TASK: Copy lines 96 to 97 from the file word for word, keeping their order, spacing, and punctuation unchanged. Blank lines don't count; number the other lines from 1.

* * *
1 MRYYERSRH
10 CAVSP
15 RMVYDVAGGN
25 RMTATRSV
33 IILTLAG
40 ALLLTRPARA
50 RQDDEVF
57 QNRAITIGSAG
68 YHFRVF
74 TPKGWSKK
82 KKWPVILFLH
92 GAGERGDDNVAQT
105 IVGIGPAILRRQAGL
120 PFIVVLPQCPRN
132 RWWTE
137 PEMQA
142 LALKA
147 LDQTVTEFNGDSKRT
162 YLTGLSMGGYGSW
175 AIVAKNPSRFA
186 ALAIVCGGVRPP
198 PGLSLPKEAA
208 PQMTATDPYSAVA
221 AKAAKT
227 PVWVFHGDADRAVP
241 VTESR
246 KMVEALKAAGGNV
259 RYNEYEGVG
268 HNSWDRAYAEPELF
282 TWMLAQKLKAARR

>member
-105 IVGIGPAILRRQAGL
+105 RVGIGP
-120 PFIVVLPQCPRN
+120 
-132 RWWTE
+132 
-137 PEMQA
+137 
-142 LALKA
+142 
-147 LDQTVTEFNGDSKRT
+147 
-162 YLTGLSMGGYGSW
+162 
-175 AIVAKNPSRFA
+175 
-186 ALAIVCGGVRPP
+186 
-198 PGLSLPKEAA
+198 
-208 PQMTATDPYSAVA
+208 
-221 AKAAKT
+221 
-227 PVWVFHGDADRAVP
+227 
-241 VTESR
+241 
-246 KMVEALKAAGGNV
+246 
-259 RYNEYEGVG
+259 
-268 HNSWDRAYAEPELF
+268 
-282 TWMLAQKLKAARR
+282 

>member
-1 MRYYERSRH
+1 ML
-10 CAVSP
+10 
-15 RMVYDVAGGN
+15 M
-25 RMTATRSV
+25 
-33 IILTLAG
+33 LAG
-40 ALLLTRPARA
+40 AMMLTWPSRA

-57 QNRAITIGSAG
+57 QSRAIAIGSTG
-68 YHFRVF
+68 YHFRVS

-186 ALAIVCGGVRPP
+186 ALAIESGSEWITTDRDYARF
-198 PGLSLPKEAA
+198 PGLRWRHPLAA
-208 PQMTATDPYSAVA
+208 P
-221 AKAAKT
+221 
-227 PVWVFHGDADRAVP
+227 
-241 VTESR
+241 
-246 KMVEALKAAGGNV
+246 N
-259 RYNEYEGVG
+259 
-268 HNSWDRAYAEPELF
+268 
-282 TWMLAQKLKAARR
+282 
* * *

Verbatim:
+241 
-246 KMVEALKAAGGNV